Kurdistan Social Forum Launched in the Kurdistan Region of Iraq!
Erbil, 10th of December 2017, International Human Rights Day
The first Kurdistan Social Forum (KSF) took place in Erbil, on 9-10 December 2017, with the participation of about 400 civil society activists from the Kurdistan Region and the disputed territories in Ninewa and Kirkuk Governorates.
The Forum happened under very difficult circumstances caused by an escalation of tensions between Baghdad and the Kurdistan Regional Government following the referendum on independence. Even a simple car drive from Kirkuk to Erbil, which previously took one hour, now requires at least three hours due to the closure of many roads.
The Secretary of the Iraqi Social Forum joined the event and shared information about how a chapter of the Forum started, in Baghdad, in 2013. An international delegation of the ICSSI, from Italy, Spain, the USA, Belgium and the Netherlands, also attended.
The issues that the KSF participants discussed included threats to freedom of expression and assembly, which are growing worse day by day. Indeed an NGO participating in the KSF was shut down by the authorities after issuing a report on corruption. The region is also experiencing escalating problems of massive immigration and forced displacement, minorities in trauma, including full scale genocide of the Yazidis, and tensions over disputed territories. Thousands of workers have lost their jobs as the economy declines and companies across the region close. Women struggle against high levels of violence, underage marriage, and lack of economic independence. Moreover, people are increasingly concerned about environmental challenges, starting with the pollution of Mesopotamia’s rivers by oil companies and the government’s failure to manage water resources fairly.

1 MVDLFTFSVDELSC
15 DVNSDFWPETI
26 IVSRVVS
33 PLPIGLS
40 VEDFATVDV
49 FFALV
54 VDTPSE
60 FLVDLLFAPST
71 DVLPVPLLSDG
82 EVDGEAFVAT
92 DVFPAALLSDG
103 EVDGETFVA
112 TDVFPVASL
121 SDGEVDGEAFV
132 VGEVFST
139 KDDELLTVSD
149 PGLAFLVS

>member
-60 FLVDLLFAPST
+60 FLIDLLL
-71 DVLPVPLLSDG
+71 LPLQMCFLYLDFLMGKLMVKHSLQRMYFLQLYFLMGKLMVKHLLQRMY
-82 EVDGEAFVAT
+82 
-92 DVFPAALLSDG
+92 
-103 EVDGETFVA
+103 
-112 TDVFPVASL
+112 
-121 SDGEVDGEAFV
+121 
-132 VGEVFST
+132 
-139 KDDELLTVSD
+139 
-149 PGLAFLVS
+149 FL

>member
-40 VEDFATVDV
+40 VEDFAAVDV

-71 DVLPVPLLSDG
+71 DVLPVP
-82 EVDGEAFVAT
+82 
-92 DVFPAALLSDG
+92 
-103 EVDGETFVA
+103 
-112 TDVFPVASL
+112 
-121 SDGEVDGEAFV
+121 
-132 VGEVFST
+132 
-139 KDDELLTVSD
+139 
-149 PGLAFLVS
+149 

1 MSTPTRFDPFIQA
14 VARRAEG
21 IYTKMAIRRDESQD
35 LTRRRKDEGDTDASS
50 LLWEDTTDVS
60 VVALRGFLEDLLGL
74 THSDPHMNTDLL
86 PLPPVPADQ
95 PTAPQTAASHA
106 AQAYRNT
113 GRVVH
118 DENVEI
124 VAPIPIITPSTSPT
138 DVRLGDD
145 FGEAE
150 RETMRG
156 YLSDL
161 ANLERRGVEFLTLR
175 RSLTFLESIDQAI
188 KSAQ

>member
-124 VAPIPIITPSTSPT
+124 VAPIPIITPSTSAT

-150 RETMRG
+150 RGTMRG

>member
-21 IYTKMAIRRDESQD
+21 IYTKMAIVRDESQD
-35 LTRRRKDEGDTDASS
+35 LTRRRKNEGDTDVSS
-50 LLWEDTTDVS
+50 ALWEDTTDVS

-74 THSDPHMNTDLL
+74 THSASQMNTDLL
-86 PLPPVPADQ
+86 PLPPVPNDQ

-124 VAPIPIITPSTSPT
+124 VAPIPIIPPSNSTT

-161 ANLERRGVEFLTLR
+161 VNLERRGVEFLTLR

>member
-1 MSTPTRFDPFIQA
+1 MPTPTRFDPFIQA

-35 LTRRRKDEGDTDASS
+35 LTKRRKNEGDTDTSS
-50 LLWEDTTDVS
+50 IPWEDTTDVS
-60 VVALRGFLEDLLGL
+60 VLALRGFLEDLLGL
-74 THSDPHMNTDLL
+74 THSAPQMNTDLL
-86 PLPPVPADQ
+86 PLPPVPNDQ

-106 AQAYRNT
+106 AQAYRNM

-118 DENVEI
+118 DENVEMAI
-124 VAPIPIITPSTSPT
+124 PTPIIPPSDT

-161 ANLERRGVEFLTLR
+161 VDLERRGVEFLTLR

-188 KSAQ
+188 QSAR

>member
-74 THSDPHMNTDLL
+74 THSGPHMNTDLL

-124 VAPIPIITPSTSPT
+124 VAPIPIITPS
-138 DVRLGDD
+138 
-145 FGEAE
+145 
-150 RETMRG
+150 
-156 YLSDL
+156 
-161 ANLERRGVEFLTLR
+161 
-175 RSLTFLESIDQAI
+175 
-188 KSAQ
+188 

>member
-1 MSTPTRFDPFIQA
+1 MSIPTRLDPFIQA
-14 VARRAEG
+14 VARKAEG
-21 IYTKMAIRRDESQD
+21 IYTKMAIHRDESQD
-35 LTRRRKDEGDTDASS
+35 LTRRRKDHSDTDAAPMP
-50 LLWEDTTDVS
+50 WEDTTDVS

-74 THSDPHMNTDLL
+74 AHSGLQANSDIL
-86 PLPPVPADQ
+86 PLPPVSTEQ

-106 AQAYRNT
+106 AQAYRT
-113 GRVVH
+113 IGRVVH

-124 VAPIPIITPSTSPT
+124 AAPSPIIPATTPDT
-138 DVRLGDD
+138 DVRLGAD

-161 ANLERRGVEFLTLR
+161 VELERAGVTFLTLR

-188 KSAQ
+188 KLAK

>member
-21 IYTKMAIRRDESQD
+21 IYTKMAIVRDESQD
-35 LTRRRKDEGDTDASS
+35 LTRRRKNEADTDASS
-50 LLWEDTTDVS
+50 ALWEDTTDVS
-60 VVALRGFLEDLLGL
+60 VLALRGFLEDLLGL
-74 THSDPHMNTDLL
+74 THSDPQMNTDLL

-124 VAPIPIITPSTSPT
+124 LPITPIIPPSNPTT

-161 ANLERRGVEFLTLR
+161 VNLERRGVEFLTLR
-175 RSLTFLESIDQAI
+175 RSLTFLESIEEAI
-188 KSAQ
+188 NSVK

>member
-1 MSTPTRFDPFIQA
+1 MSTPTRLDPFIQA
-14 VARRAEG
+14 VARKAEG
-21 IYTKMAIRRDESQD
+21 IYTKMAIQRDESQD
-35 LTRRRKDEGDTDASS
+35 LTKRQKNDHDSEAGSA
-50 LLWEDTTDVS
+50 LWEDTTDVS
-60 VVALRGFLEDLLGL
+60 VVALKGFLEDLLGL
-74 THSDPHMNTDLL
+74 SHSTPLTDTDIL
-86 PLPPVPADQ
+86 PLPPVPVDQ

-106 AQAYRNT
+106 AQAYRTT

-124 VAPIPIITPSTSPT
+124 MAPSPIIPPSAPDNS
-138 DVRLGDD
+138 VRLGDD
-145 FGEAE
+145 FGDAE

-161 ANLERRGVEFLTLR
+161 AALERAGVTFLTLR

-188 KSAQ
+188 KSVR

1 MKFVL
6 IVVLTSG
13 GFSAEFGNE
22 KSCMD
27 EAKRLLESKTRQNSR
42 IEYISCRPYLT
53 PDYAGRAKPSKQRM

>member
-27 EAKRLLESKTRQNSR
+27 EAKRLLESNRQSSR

Participants divided into five working groups that produced joint strategic plans to campaign on social justice and employment, women’s rights, media and freedom of expression, protection of IDPs and minorities, water and environmental rights. About 30 volunteers supported the event and representatives from the regional government, like members of the Ministry of Labor and Social Affairs, came to listen. The event took place in a public library, which is a sign of hope for the possibility of building a constructive relationship between local authorities and a truly independent civil society.